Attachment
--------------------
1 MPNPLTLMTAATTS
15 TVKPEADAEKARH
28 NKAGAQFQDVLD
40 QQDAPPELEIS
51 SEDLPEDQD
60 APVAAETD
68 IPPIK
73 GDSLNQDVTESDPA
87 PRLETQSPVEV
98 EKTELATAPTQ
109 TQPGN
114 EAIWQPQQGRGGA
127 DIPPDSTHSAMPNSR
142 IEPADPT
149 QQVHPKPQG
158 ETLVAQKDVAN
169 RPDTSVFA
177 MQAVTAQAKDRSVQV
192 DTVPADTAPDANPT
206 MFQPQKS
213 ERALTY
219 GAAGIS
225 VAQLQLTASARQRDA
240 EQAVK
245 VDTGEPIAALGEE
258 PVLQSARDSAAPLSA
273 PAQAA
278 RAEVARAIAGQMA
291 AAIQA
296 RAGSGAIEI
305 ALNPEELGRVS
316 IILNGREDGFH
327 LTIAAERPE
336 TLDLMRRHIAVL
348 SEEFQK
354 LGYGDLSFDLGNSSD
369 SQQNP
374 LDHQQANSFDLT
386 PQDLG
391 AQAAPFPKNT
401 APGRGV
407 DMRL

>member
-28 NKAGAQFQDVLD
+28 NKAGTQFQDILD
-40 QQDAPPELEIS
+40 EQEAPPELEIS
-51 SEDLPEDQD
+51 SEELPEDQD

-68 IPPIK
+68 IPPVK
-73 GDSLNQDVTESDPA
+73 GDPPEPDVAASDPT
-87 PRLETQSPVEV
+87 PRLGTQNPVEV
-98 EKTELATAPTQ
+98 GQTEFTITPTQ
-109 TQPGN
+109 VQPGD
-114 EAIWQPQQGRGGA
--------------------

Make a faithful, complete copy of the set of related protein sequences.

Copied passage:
1 MPNPLTLMTAATTS
15 TVKPEADAEKARH
28 NKAGAQFQDVLD
40 QQDAPPELEIS
51 SEDLPEDQD
60 APVAAETD
68 IPPIK
73 GDSLNQDVTESDPA
87 PRLETQSPVEV
98 EKTELATAPTQ
109 TQPGN
114 EAIWQPQQGRGGA
127 DIPPDSTHSAMPNSR
142 IEPADPT
149 QQVHPKPQG
158 ETLVAQKDVAN
169 RPDTSVFA
177 MQAVTAQAKDRSVQV
192 DTVPADTAPDANPT
206 MFQPQKS
213 ERALTY
219 GAAGIS
225 VAQLQLTASARQRDA
240 EQAVK
245 VDTGEPIAALGEE
258 PVLQSARDSAAPLSA
273 PAQAA
278 RAEVARAIAGQMA
291 AAIQA
296 RAGSGAIEI
305 ALNPEELGRVS
316 IILNGREDGFH
327 LTIAAERPE
336 TLDLMRRHIAVL
348 SEEFQK
354 LGYGDLSFDLGNSSD
369 SQQNP
374 LDHQQANSFDLT
386 PQDLG
391 AQAAPFPKNT
401 APGRGV
407 DMRL

>member
-28 NKAGAQFQDVLD
+28 NKAGTQFQDILD
-40 QQDAPPELEIS
+40 EQEAPPELEIS
-51 SEDLPEDQD
+51 SEELPEDQD

-68 IPPIK
+68 IPPVK
-73 GDSLNQDVTESDPA
+73 GDPPEPDVAASDPT
-87 PRLETQSPVEV
+87 PRLGTQNPVEV
-98 EKTELATAPTQ
+98 GQTEFTITPTQ
-109 TQPGN
+109 VQPGD
-114 EAIWQPQQGRGGA